All in on Alliums!

An image of Allium 'Millennium' ornamental onion.

Alliums…I love their toughness, functional beauty and versatility in the garden. Some varieties sprout gorgeous gigantic blooms, while others give scrumptious veggies and herbs for cooking.

By Abby Lapides

[This article was first published in the Gateway Gardener September 2017 issue.]

Alliums…I love their toughness, functional beauty and versatility in the garden. Some varieties sprout gorgeous gigantic blooms, while others give scrumptious veggies and herbs for cooking. Since I’m sure we’re all familiar with the more traditional alliums—garlic, onions and chives—let’s dig a little deeper into this fabulous ornamental and edible genus.

A photo of Abby Lapides alongside Allium giganteum.

The author gives perspective to Allium giganteum.

Who doesn’t want a show-stopping, out-of-this-world flower display? I know I do. Many of the bulb-type alliums, or ornamental onions, that you plant in the fall give us exactly that. ‘Gladiator’, ‘Globemaster’ and giganteum each give us 6-8 inch perfectly round purple balls that rise up on erect, tall green stalks in early summer. The behemoth flowers of ‘Schubertii’ can grow to a whopping 20” in diameter. The monster blossoms look like fireworks exploding in the garden. Each bulb produces one flower; look for these in garden centers starting in September. I like planting these in groups of at least three to create a dramatic display, but planted individually they also provide a focal point in a mixed perennial garden.

Looking for a unique beauty like the large ornamental onions, but want something a little smaller? Try ‘Millennium’. Use this superb plant instead of monkey grass, as its glossy green foliage forms neat round clumps. In midsummer many perfectly round 2” globes of pink rise up over the strappy foliage. Its almost complete imperviousness to disease and pests, showy sterile flowers that don’t reseed, and drought tolerance are just some of the reasons that ‘Millennium’ is the 2018 Perennial Plant of the Year.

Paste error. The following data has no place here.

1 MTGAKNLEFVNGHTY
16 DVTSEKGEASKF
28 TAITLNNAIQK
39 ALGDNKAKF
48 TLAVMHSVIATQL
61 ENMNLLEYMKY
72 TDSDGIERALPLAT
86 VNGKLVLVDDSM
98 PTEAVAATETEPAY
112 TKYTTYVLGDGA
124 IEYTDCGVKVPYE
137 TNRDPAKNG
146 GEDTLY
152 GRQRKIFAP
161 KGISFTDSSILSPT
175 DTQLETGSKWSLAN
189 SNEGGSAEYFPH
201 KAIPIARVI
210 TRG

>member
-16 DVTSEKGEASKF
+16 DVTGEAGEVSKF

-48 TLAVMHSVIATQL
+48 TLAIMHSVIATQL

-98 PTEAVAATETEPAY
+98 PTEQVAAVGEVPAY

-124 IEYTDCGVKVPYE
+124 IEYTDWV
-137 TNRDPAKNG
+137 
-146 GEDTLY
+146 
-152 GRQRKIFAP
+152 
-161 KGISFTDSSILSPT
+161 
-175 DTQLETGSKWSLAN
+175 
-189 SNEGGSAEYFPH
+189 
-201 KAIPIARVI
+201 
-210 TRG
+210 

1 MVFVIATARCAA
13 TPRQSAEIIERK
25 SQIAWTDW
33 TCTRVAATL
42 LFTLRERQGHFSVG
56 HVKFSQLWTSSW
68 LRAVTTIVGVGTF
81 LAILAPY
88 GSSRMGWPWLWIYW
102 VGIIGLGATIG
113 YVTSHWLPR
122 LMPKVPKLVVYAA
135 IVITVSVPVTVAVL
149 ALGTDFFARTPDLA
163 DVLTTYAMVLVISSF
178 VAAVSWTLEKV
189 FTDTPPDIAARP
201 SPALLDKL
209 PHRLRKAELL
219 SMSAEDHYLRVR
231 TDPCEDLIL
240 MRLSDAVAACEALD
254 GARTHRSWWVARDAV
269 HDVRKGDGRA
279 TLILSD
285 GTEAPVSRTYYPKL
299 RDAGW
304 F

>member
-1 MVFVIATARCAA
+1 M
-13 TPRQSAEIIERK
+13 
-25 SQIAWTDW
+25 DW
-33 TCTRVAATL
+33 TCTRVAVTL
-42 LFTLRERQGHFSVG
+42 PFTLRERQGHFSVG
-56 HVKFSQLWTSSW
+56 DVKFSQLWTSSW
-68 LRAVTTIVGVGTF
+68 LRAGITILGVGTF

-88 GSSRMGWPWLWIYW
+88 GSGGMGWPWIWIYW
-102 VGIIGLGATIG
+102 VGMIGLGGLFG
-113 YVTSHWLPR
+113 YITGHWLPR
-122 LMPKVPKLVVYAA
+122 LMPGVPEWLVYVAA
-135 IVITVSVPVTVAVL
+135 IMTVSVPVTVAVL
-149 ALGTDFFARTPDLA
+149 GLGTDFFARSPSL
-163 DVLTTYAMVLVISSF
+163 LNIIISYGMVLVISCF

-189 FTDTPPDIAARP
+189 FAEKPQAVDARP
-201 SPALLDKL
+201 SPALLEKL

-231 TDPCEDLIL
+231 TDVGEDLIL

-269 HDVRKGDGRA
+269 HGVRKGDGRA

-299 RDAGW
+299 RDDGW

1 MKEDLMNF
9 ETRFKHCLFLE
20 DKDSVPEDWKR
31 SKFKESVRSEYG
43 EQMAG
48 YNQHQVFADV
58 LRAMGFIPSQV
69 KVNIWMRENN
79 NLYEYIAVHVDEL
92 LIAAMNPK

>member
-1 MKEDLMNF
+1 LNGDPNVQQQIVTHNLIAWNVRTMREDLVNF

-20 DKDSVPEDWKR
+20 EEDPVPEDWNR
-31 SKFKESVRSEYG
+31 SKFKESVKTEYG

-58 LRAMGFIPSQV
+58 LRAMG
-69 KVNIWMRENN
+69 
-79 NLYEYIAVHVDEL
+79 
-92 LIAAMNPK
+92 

A photo of the Allium 'Medusa' ornamental onion.

Allium ‘Medusa’
photo courtesy Walters Gardens

Don’t be scared by how the twisty leaves of ‘Medusa’ can mesmerize. The nodding flower buds resemble the heads of snakes until they straighten up and open to reveal amethyst-purple blossoms. ‘Medusa’ is easy to grow and needs little care to perform like a champ. ‘Medusa’ and ‘Millennium’ both grow to about 18” tall, making them look picture-perfect in the front of the garden or edging along a walkway.

The Missouri native nodding onion is a sweet plant that mixes well with Missouri primrose and little bluestem grass. Before the bright pink flowers open the flower buds point down, causing the stalks to look like shepherd’s hooks. The strappy green leaves look like shiny grass. Growing naturally on rocky slopes, this drought tolerant native is easy to grow in well-drained soil.

I will say that I am somewhat biased when it comes to edible alliums; I use garlic, chives, onions or shallots at least once a day in my kitchen. I could write a whole column on my love of garlic, or the many different ways I use onions and chives. What I love about growing these flavor giants is that there’s not a lot of diseases or pests that bother the allium family, unlike the persnickety tomato. I enjoy just about every type of edible alliums, but I do have my favorites.

The ornamental and deliciously edible perennial, bunching onion, is a must-grow in my garden. Snow-white orbs bloom in summer on top of large, tubular, hollow leaves. The bulb of the bunching onion is not much wider than the plant stem, making it “bulbless”. They have a similar look and taste to a scallion that you’d buy at the grocery store and can be used interchangeably in dishes. This is one of my go-to veggies as I can easily add them at the end of cooking. They are particularly good in bean salads, Asian cooking and as a chili topper.

Elephant garlic is a fun type of leek that resembles a giant bulb of garlic. The bulbs easily grow into the size of large fist. They taste like a mild mix of onions and garlic. As a lazy cook I love to use them in dishes when I only want to peel and chop one type of allium. As a lazy gardener I love to grow them because I just plant the bulb in fall and harvest in summer without doing much else than watch it grow.

Alliums are excellent nectar sources for pollinators and aren’t bothered by deer or rabbits. In fact, some believe that alliums are deer deterrents. Plant them around some of deer’s more favorite plants and see if they do the job. Most alliums prefer full sun and well drained soil.

Abby Lapides is owner and a speaker at Sugar Creek Gardens Nursery in Kirkwood, Missouri. She has degrees from the University of Missouri, and is a member of the Landscape and Nursery Association of Greater St. Louis.